Besides power, the Total Blender feature a range of preprogrammed cycles meant for different kinds of foods. These modes -- one button for whole juice, say, another for smoothies -- cause the machine to speed up and slow down according to a timer, automatically mixing the food for the best blend (reducing the liklihood that you've got to stop the machine to scrape down the sides), and stop by itself when it's done.

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Despite its intelligence and power, there are some foods the Total Blender -- or any other blender -- simply cannot liquefy. One of these, I found, is raw carrots. Fill the machine with carrots, press Whole Juice, and you don't get juice. You get shredded carrots (as well as a whole lot of noise; this machine should come with a set of earplugs).

In the pretty recipe book that comes along with the blender, the company advises adding water or another liquid to foods that don't liquefy. I added orange juice to the carrots to make an orange-carrot blend, usually one of my favorite juices -- but this concoction tasted off, sickly thick with pulverized bits of carrot pulp, more a paste than a juice. (A juicer, by contrast, extracts liquid from the fruit, making for thinner, tastier liquid.)

The machine is not too great as a grinder, either, if your aim is anything other than powder. I filled the machine with thick slabs of baking chocolate and let it rip. What I got after about 20 seconds was a wide range of different-sized bits of chocolate -- a mass of fine powder, a mass of millimeter-sized shreds, a few half-inch bits, and a couple badly beaten inch-wide blocks.

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The same occurred with coffee beans, with bad results for your drink (good coffee, aficionados will tell you, depends on grind consistency -- that's why coffee snobs prefer burr grinders).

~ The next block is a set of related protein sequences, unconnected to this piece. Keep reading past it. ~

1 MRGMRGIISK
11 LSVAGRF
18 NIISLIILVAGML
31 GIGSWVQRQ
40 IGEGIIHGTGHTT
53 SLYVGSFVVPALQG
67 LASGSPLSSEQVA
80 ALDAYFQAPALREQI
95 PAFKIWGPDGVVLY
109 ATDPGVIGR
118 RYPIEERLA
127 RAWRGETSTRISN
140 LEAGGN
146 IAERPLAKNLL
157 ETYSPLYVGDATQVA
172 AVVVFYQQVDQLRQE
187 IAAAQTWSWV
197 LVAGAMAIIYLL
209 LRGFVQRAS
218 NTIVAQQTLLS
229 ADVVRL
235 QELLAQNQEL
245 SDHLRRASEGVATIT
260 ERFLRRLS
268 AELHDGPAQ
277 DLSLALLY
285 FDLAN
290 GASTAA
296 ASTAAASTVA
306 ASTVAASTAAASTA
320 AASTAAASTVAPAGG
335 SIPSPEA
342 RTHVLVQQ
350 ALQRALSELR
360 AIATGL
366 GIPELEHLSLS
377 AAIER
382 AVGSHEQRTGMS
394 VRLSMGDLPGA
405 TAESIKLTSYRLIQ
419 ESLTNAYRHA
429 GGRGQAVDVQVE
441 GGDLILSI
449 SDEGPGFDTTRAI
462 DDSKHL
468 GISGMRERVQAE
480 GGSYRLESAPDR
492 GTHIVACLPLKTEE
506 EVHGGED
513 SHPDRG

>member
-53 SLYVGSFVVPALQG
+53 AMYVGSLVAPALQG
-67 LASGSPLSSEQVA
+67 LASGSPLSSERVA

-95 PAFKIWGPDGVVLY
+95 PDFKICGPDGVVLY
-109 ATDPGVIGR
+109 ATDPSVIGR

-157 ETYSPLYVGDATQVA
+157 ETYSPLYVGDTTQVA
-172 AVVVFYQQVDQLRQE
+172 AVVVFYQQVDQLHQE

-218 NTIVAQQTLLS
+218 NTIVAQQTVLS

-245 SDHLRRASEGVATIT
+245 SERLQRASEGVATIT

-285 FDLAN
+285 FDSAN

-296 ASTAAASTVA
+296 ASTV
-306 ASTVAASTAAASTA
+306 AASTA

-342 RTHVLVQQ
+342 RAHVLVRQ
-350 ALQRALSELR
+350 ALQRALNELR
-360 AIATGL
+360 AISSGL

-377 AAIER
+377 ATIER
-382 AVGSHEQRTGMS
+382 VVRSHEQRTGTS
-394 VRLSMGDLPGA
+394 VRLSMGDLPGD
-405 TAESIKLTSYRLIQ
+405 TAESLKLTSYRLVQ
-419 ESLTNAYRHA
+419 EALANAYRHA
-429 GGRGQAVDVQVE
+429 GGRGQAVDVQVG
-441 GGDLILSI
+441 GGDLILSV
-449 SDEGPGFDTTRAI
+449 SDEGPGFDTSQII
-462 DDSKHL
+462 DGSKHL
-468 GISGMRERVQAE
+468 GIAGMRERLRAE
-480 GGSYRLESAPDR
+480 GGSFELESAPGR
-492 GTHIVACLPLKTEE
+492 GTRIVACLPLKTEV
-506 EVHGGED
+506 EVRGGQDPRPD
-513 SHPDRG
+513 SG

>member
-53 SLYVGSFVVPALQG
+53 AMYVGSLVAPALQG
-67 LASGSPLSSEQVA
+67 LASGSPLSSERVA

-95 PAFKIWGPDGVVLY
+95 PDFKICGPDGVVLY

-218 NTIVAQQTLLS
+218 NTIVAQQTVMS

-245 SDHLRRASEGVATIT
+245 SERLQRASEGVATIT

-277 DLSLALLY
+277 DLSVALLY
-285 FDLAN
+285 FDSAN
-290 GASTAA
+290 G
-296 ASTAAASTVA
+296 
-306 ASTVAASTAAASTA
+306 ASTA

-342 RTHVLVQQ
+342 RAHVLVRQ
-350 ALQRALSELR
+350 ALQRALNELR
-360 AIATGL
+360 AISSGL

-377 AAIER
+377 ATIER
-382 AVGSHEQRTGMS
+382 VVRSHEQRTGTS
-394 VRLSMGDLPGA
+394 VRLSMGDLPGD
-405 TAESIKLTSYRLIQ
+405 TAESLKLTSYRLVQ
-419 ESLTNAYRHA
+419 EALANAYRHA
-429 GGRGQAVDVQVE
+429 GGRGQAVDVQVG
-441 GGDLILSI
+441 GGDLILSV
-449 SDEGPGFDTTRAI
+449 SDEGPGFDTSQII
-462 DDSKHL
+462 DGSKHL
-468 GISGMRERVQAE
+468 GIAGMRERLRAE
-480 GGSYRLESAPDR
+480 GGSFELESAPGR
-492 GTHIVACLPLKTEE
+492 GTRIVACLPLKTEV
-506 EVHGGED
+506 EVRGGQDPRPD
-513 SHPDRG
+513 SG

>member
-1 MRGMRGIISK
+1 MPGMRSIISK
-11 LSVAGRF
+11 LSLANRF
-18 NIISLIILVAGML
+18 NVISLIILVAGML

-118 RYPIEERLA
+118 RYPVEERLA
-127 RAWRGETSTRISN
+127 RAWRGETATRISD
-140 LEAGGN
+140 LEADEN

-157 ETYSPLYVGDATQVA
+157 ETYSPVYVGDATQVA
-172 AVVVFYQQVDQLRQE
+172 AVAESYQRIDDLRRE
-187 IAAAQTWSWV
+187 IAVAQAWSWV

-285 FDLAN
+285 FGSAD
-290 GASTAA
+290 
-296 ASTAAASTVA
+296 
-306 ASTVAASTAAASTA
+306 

Amazon's reviews suggest that the Total Blender's owners consider the machine indispensable.

But after using it, I've got to imagine that such people constitute a narrow group. If you're into raw foods, love all kinds of liquefied vegetables, or need a machine to hide healthy vegetables in your children's meals, you couldn't do better than Blendtec's wares. Also, if you make mixed drinks or have another use for extremely finely crushed ice, this is your ticket. A Blendtec rep promised me that the Total Blender would turn ice into something like snow. So that was the first thing I tried, and he was right. The crushed ice was so light and fluffy I packed it into a snowball.

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But I don't need to make snowballs at home, and I'll hazard you don't either.

True, the smoothies I made in my $70 Oster blender felt a bit less smooth on my tongue than the ones I made in the Total Blender. It's possible, too, that the Oster will wear out much faster than the Blendtec.

But I can buy five Oster blenders for the price of the Blendtec. Or I could buy a hundred or so delicious store-bought smoothies. Either option would be wiser.


Farhad Manjoo

Farhad Manjoo is a Salon staff writer and the author of True Enough: Learning to Live in a Post-Fact Society.